With no responsibilities on a recent sun-drenched Saturday afternoon, the candy-apple red sports car seemingly recognized my surprising block of free time and the 2008 Mustang Convertible and was beckoning for some action.
Given my week with this vintage version of this 1960s dream car was coming to an end, I decided it would be a shame not to enjoy a carefree drive. So the top came down for the first time and off I went in search of some adventure, choosing bucolic Highway 193 as my stretch of pavement to explore.
Despite living in and around Placer County for nearly 20 years, I had never ventured very far along Highway 193. It extends from Lincoln to Auburn and involves more twists than a Chubby Checkers concert.
I say that with affection, because in a performance vehicle like the Mustang, Highway 193 was a near-perfect choice for a scenic drive that seriously tested this quintessential muscle car.
A two-lane road with some dangerous curves, Highway 193 dips into ravines and curls its way along a road that links Placer County’s past with its current nod to expansion. Highway 193 access is located in downtown Lincoln and travels through former gold mining and fruit ranch land and eventually deposits vehicles on to Interstate 80 in Newcastle, California.
Ford probably had carefree drives like this in mind when the Detroit auto manufacturer unveiled the Mustang in 1964. It quickly became noted as a fun-filled vehicle that provided a solid combination of performance and timeless styling.
Mustang lovers were thrilled to see a redesign in 2005 when Ford decided to bring back the original Mustang concept car of the 1960s, which meant round headlights, large, forward-leaning grille, fastback roof, and overhanging hood.
Great performance has always been part of the Mustang profile and that was evident during my afternoon drive where this stylish sedan that featured a 4.0-liter, V6 with 201 horsepower motored though the hilly terrain, all the while exhibiting its trademark noisy exhaust.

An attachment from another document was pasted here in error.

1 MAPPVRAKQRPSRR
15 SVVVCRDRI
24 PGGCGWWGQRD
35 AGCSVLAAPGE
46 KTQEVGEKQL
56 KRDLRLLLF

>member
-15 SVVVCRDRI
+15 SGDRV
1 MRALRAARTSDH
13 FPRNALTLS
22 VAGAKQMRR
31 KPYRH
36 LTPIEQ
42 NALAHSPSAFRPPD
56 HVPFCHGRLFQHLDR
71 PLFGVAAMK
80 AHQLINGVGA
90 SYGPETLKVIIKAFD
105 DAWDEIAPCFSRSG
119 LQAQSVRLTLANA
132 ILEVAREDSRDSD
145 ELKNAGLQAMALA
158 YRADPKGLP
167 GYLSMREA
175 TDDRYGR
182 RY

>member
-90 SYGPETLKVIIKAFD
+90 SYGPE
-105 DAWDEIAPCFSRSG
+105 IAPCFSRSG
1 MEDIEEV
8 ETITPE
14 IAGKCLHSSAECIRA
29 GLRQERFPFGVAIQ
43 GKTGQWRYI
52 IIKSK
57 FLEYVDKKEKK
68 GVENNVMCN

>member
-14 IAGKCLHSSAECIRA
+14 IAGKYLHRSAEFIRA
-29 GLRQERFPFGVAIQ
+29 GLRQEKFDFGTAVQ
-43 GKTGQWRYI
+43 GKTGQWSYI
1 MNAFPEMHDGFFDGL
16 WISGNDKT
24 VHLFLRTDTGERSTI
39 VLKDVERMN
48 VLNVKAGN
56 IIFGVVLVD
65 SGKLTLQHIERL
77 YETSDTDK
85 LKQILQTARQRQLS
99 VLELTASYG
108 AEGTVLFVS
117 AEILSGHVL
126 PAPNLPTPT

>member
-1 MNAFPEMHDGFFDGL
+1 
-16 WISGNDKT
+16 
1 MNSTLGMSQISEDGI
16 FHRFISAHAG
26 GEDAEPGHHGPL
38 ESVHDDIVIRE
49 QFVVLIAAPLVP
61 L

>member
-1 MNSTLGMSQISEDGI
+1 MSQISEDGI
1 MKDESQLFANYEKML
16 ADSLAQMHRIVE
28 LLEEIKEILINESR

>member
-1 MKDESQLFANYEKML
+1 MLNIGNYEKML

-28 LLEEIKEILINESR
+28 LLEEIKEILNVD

There was no problem drowning out the Mustang’s noise during acceleration, it was muffled by the volume being cranked up on a premium audio system that had aging rocker Tom Petty sounding better than ever. For even more speed, a move up to the V8 elicits a 300 horsepower and reportedly the same responsive braking power that the V6 maintains.
The V6 version with 5-speed automatic transmission goes for $25,305, which means Mustang is offered at a bargain price compared to competitors like the Mazda RX-8, Nissan 350Z and a few others. A top of the line Mustang, the classic Shelby GT500 2-door convertible, goes for $47,155.
Of course, the Mustang has its downside. The interior is mostly cheap plastic, the seats don’t provide tremendous support and there are other areas where refinement is an issue. An average of 16-24 mpg won’t keep a lot of people happy, either.
And not everyone will be enamored with the seating. Up front, leg and head room is solid, but overall the cabin can feel a bit cramped. The back seat is cramped and uncomfortable for adults, while the trunk is considered unsuitable for many people’s needs.
Although a redesign had been rumored for 2008, no major changes were added and nothing will be different for the 2009 models (they’ve debuted). Ford has a redesign planned for 2010 . . . stay tuned.
FAST FACTS: Ford Mustang, 2008
Power — 4.0 liter, V6, 201 horsepower; Mileage Estimates — 16 mpg (city), 24 mpg (highway); Standard Features — Power convertible top, 4-wheel disc brakes, tire-pressure monitor, tilt steering, center console, keyless entry, rear defogger, power windows, doors and mirrors; Warranty — Powertrain 5 years/60,000 miles; Bumper-to-bumper, 3/36,000 miles; Corrosion 5 years/unlimited miles; Free roadside assistance.
Article Last Updated: May 19, 2008.
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A sports, travel and business journalist for more than 45 years, James has written the new car review column The Weekly Driver since 2004.
In addition to this site, James writes a Sunday automotive column for The San Jose Mercury and East Bay Times in Walnut Creek, Calif., and a monthly auto review column for Gulfshore Business, a magazine in Southwest Florida.
An author and contributor to many newspapers, magazines and online publications, James has co-hosted The Weekly Driver Podcast since 2017.